For those who teach that all religions reach to heaven, here are some verses:

John 14:6 “Jesus answered, ‘I am the way and the truth and the life.  NO ONE comes the Father except THROUGH me.”  (Emphasis added)

Matthew 7:13-14 “Enter through the narrow gate.  For wide is the gate and broad is the road that leads to destruction, and many enter through it.  But small is the gate and narrow the road that leads to life, and only a few find it.”

I can’t put it more plainly here.  There are two paths that can be taken.  What’s more is that Jesus clearly states more people are going to hell than heaven.  This is totally contrary to the Universalists’ teachings but there is no getting around God’s Word.  This is clearly what the passage says.

Of course, God is love and it is difficult for many to believe that God would punish people instead of forgiving them.  It is especially difficult to fathom a God who would punish someone who has a deep religious belief but simply believes the wrong thing.  The Bible contains many, MANY instances of just this thing however.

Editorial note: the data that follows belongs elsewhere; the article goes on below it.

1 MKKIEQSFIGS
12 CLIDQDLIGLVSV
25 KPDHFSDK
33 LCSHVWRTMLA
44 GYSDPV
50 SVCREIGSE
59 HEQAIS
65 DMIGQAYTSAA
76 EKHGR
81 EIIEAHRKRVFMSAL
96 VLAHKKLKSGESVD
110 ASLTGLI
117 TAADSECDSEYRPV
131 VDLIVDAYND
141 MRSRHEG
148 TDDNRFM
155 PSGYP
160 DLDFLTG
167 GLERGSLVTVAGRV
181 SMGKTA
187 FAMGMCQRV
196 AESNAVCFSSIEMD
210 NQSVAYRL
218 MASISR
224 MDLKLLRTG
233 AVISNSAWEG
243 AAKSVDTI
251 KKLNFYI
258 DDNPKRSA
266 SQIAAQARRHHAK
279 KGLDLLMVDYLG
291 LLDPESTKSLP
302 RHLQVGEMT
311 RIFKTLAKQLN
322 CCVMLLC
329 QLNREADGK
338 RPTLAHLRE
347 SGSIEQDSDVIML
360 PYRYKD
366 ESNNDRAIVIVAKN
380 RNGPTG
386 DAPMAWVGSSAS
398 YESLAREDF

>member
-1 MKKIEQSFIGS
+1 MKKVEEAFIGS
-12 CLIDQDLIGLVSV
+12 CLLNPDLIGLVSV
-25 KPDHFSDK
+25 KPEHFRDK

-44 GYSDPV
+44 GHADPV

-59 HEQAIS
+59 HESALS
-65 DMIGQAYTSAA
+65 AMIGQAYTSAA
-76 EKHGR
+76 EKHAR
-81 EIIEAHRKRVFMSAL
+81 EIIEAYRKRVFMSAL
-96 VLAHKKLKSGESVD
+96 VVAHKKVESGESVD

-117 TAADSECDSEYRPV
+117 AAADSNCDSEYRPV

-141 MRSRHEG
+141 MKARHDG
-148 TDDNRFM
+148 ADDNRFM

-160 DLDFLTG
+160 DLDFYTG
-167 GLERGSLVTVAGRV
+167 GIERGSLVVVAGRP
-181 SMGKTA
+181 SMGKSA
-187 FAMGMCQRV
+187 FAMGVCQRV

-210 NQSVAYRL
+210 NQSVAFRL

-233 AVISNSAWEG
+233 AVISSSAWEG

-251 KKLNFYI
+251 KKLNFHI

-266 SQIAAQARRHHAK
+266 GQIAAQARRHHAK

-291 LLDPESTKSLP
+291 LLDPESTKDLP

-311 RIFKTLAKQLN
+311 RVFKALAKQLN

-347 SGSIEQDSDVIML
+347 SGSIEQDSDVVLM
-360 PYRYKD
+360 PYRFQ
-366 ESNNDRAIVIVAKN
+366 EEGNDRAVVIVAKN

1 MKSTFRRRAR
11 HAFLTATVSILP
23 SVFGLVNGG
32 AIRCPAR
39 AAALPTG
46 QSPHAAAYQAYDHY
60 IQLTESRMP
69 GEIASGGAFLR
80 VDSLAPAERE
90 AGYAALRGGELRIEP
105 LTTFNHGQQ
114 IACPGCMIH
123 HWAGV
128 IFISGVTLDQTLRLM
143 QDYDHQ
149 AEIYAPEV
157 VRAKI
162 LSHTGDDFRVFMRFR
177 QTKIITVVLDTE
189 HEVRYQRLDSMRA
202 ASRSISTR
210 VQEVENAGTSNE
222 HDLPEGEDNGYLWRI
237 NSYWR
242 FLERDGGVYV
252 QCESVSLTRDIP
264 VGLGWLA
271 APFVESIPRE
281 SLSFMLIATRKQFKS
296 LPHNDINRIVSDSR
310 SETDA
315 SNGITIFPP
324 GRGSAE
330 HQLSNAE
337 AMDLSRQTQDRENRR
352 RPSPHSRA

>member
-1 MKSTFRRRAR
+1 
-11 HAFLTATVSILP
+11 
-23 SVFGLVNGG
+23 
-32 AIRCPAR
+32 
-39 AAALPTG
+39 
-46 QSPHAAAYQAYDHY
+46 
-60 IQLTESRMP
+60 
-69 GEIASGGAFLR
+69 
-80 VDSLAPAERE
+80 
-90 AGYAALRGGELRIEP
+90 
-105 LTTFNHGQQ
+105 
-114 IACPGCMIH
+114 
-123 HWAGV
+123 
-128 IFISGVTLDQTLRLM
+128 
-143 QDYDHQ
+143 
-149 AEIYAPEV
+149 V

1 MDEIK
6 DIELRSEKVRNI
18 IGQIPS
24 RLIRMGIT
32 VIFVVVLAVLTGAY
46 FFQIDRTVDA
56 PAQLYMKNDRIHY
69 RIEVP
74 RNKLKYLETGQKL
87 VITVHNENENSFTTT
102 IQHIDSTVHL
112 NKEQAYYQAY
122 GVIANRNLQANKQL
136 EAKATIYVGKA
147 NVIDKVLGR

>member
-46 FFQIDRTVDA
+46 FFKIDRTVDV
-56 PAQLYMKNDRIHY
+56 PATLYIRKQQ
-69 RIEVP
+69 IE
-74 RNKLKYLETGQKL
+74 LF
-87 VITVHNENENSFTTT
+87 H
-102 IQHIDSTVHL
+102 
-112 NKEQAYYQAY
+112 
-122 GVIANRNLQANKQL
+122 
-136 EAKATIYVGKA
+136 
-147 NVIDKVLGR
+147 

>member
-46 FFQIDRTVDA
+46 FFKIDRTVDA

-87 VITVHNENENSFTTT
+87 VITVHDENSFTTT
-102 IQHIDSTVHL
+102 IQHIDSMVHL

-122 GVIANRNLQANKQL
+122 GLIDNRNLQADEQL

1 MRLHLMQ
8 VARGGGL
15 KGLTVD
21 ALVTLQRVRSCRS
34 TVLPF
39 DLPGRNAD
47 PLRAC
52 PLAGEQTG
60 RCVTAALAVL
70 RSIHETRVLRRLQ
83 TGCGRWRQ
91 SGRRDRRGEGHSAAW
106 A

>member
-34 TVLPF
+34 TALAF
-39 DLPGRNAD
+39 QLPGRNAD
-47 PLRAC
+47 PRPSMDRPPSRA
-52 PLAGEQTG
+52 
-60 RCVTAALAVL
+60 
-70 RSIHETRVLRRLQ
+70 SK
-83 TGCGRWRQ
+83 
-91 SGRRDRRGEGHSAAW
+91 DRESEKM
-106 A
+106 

In Genesis alone, God judges Adam and Eve and throws them out of the Garden of Eden.  He does not later forgive and forget and let them back in.  God judges sin in Noah’s flood, and Sodom and Gomorrah.  How many people are killed in just those two instances?  Does God then welcome these people with open arms into heaven?  Is everyone else partying in heaven while Noah is stuck in a boat with a bunch of stinking animals?